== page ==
Watch Live: Public Hearings in Impeachment Inquiry Into President Trump’s Dealings With Ukraine

Hackers Could Have Gotten to Sensitive Data From U.S. Anti-Terror Program’s Insecure Website for Years, Records Show

Emergency workers dressed in hazardous materials suits inspect suspicious material at the Lincoln Memorial after suspicious liquids and an envelope were discovered Nov. 27, 2006 in Washington, DC. (Credit: Alex Wong/Getty Images)

Emergency workers dressed in hazardous materials suits inspect suspicious material at the Lincoln Memorial after suspicious liquids and an envelope were discovered Nov. 27, 2006 in Washington, DC. (Credit: Alex Wong/Getty Images)

The Department of Homeland Security stored sensitive data from the nation’s bioterrorism defense program on an insecure website where it was vulnerable to attacks by hackers for over a decade, according to government documents reviewed by The Times.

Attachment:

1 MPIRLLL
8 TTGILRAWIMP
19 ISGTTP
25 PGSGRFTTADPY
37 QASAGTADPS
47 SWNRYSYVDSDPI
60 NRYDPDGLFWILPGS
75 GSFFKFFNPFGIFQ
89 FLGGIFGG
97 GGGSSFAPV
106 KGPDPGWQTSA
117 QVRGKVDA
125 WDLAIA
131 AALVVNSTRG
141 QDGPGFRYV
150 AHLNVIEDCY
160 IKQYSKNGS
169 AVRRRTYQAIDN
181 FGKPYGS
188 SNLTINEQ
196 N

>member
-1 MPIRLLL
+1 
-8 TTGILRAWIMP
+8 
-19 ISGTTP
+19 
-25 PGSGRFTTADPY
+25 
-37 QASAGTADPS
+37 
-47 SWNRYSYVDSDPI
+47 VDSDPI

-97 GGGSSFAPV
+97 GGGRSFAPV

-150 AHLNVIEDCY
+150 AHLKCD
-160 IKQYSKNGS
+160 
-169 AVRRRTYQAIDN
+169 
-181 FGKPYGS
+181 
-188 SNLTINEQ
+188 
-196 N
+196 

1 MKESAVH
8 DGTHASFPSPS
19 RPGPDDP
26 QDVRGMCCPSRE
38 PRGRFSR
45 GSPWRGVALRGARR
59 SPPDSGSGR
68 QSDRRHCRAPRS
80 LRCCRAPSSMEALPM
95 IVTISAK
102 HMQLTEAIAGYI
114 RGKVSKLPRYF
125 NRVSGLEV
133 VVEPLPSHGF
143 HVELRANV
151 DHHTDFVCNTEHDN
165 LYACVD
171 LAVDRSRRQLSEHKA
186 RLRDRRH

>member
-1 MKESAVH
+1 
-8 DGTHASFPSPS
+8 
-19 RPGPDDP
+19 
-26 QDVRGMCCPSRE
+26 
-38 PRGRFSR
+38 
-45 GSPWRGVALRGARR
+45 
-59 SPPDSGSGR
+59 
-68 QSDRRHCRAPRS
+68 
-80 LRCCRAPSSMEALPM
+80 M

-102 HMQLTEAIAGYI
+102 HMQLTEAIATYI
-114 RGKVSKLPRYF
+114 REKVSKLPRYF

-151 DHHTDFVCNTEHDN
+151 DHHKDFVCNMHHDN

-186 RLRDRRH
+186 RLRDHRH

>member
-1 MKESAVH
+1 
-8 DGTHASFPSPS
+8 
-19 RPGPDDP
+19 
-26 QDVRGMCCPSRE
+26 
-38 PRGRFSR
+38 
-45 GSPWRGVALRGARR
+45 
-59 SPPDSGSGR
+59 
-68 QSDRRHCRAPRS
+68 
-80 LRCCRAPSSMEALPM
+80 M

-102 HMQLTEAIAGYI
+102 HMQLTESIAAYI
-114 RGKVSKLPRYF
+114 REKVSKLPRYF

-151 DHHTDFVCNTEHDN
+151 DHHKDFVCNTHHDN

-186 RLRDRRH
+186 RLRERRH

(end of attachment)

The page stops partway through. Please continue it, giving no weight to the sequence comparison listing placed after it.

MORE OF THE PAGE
The data included the locations of at least some BioWatch air samplers, which are installed at subway stations and other public locations in more than 30 U.S. cities and are designed to detect anthrax or other airborne biological weapons, Homeland Security officials confirmed. It also included the results of tests for possible pathogens, a list of biological agents that could be detected and response plans that would be put in place in the event of an attack.

The information — housed on a dot-org website run by a private contractor — has been moved behind a secure federal government firewall, and the website was shut down in May. But Homeland Security officials acknowledge they do not know whether hackers ever gained access to the data.

Internal Homeland Security emails and other documents show the issue set off a bitter clash within the department over whether keeping the information on the dot-org website posed a threat to national security. A former BioWatch security manager filed a whistleblower complaint alleging he was targeted for retaliation after criticizing the program’s lax security.

Read the full story on LATimes.com.

Notice: you are using an outdated browser. Microsoft does not recommend using IE as your default browser. Some features on this website, like video and images, might not work properly. For the best experience, please upgrade your browser.